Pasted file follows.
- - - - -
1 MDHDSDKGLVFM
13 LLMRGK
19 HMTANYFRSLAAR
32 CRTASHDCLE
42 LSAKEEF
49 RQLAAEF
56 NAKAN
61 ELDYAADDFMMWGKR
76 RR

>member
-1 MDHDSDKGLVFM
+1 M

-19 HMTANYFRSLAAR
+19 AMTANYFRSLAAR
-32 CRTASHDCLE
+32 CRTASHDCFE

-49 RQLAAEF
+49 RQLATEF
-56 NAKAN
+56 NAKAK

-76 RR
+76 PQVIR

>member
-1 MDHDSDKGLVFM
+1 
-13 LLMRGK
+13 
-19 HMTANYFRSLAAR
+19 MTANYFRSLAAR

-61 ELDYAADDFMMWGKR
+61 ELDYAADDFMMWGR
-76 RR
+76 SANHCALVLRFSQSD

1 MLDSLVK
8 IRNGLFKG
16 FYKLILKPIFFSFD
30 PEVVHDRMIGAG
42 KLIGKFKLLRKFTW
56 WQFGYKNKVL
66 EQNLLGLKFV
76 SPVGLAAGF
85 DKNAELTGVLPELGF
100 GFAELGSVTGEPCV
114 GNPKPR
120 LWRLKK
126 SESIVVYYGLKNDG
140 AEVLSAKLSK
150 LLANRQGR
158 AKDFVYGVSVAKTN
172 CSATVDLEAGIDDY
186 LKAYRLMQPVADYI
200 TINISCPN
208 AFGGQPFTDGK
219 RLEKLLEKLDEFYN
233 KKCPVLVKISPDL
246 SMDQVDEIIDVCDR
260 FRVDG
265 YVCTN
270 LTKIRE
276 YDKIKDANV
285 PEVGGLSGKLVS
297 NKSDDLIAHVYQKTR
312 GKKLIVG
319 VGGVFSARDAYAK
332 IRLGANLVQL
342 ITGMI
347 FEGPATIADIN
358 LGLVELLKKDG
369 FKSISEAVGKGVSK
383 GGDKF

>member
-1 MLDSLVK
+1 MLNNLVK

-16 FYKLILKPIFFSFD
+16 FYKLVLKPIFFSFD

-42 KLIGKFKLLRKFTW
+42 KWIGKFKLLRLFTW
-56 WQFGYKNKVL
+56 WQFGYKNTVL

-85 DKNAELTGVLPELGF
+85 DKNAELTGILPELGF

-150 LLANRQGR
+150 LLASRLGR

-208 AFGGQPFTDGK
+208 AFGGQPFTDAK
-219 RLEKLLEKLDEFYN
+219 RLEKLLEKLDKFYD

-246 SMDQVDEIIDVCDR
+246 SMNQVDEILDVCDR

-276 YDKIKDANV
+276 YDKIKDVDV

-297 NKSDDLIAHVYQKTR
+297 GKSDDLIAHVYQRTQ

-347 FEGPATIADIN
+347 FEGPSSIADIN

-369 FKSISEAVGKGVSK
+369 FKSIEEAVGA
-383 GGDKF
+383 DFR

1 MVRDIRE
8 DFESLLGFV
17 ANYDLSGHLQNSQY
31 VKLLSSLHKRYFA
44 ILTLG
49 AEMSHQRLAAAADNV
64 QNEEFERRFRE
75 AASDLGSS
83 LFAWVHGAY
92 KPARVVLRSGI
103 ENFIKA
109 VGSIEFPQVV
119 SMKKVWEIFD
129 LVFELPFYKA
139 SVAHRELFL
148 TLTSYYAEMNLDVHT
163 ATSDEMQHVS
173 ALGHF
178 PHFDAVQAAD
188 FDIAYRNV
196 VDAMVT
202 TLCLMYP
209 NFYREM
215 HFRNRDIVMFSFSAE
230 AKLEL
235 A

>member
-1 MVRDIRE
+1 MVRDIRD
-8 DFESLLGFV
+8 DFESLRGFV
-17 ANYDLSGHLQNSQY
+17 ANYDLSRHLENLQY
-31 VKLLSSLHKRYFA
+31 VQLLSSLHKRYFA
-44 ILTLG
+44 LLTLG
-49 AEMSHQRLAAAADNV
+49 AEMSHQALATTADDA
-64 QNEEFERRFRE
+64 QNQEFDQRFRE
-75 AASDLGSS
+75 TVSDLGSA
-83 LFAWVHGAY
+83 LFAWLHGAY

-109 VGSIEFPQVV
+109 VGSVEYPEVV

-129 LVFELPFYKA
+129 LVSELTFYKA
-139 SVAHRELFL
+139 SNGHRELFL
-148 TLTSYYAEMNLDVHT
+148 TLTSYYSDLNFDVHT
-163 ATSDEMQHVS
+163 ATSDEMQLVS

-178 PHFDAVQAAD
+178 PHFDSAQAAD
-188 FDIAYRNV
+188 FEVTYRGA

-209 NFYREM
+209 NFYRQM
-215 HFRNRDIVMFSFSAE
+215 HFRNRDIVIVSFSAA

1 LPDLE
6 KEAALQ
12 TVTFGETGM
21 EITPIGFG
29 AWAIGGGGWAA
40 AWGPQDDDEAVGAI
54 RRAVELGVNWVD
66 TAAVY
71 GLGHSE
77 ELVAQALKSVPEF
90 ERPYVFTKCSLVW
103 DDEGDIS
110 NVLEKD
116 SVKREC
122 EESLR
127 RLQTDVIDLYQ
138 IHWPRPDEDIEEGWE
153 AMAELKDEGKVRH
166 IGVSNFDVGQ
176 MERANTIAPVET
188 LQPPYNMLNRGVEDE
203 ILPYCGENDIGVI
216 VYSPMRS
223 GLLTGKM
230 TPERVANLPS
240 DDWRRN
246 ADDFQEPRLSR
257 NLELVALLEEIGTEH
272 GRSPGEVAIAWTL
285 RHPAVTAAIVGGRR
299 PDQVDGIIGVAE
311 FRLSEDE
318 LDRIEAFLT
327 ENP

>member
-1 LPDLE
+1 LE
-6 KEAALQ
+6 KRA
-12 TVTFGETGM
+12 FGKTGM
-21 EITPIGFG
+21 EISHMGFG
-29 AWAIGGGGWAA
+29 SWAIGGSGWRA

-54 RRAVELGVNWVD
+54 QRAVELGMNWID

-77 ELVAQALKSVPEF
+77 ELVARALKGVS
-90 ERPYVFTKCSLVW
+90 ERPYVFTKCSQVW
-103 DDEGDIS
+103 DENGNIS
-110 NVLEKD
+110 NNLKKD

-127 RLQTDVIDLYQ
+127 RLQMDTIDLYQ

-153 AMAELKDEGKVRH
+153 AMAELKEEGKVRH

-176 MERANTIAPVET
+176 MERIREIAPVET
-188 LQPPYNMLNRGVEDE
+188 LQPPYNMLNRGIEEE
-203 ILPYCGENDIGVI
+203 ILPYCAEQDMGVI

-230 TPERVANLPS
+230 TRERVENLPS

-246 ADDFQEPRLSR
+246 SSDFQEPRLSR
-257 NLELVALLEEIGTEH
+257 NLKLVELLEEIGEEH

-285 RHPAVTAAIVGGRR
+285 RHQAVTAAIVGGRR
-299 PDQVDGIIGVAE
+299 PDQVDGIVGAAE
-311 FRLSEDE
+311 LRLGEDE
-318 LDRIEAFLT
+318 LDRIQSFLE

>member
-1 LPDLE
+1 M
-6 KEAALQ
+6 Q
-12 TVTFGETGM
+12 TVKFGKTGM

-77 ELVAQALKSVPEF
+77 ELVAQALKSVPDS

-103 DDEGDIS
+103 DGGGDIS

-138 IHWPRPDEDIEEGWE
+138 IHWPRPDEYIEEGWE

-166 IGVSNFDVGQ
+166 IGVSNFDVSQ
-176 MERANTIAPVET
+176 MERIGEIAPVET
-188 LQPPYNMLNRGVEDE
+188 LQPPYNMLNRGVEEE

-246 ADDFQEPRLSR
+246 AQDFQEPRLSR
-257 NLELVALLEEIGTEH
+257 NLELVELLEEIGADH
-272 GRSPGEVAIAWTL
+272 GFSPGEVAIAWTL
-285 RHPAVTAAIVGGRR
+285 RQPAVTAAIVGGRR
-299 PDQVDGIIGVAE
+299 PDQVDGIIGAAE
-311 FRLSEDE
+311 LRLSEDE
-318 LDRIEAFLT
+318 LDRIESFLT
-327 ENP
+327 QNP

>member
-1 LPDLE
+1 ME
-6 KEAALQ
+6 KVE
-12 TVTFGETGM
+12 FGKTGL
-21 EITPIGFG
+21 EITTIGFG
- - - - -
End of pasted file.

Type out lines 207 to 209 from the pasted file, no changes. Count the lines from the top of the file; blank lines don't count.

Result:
+29 SWAIGGSGWRA

-54 RRAVELGVNWVD
+54 QRAVELGMNWID